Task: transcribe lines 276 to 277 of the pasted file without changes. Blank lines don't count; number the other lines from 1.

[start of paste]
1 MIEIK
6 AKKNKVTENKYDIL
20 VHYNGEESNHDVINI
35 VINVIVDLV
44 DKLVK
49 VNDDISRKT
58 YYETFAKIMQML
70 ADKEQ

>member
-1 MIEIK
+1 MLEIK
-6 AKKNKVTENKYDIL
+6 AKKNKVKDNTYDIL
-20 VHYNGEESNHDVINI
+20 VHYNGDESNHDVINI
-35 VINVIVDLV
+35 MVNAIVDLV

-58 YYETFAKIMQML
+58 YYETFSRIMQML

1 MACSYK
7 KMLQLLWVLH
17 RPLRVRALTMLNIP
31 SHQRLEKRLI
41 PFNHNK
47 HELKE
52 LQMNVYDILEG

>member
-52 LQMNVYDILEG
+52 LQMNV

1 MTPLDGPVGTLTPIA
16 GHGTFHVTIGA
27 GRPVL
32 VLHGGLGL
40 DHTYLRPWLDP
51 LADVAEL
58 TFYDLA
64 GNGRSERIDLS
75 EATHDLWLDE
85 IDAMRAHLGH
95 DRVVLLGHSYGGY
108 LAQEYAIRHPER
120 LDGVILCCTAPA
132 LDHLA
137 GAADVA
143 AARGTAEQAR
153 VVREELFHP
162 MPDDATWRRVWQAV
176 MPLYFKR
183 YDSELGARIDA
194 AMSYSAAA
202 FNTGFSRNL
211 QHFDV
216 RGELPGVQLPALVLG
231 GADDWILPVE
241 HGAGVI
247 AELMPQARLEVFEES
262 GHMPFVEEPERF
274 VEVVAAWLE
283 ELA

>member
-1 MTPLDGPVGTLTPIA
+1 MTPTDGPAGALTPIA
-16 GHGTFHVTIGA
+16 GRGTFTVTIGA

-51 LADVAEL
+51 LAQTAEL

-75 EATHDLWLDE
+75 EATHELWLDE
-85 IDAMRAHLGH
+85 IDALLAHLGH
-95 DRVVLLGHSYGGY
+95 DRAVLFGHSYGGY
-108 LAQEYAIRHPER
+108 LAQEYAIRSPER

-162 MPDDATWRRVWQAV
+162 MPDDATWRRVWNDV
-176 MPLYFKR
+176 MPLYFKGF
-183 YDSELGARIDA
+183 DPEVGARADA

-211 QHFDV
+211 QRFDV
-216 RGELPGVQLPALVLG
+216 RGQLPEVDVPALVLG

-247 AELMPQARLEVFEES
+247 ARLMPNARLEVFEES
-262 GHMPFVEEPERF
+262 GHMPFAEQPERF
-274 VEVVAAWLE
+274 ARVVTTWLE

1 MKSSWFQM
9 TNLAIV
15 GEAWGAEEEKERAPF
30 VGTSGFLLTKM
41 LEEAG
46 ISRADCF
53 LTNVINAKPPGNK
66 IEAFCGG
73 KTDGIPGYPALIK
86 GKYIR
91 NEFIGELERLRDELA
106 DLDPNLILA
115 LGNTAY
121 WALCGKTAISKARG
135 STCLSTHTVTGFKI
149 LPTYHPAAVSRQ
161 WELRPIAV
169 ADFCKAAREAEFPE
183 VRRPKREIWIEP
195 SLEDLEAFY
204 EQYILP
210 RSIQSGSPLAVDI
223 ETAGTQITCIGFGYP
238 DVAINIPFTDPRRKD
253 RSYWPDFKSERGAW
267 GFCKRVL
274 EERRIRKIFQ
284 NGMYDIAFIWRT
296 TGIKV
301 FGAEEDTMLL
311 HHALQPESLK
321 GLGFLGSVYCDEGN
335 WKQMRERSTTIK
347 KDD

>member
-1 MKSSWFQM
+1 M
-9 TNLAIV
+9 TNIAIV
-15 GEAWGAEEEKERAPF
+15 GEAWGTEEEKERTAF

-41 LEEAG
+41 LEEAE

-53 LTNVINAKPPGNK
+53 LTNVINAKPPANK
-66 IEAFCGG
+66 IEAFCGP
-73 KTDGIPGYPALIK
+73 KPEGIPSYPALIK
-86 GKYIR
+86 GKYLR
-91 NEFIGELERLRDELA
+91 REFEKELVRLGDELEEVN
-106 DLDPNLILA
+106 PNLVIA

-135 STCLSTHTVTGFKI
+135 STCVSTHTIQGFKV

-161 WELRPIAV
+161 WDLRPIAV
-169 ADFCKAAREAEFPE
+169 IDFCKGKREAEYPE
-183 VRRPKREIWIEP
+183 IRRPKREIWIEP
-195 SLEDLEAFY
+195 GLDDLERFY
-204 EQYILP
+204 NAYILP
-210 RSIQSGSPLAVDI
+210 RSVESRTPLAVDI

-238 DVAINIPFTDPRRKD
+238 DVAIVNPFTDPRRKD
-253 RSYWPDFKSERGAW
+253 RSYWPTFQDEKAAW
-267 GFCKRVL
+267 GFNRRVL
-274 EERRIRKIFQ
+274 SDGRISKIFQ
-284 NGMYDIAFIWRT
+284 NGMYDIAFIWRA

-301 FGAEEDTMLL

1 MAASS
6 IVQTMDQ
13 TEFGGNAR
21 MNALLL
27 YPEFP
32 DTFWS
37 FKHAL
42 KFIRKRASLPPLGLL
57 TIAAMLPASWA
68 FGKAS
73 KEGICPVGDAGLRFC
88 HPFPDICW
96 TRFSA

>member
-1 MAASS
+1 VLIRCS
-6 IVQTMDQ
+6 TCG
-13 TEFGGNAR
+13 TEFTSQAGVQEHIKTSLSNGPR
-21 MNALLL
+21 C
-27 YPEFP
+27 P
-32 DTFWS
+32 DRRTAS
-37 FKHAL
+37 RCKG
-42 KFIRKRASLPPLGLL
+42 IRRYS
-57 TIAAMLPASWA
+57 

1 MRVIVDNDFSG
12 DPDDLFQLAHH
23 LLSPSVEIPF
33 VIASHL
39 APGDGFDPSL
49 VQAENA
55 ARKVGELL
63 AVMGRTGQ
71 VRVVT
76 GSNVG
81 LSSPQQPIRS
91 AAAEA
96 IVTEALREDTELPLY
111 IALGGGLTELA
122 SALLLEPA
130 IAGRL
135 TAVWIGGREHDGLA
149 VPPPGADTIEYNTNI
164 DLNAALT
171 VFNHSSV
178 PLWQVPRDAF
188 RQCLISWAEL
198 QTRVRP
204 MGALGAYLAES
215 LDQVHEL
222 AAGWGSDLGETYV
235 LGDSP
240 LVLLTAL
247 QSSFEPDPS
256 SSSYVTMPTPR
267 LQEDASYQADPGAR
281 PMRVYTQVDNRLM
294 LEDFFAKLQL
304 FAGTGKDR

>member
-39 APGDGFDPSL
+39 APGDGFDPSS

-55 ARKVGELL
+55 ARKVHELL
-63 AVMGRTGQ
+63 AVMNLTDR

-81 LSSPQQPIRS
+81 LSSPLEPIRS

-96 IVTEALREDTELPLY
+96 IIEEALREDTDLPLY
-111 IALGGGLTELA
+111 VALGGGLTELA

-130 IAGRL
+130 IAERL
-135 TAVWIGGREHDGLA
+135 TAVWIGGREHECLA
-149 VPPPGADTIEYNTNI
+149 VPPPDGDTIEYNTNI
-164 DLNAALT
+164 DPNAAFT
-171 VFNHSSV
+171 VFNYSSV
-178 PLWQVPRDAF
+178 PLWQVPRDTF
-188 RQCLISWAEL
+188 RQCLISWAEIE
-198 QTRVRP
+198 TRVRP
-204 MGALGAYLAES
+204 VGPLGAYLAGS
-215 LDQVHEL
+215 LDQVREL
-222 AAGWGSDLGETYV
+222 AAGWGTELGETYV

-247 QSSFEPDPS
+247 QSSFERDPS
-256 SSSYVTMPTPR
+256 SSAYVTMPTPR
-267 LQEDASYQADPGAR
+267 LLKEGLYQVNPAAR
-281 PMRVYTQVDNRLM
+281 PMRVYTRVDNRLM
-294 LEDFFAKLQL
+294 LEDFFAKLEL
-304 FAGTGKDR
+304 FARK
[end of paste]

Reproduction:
-267 LQEDASYQADPGAR
+267 LLKEGLYQVNPAAR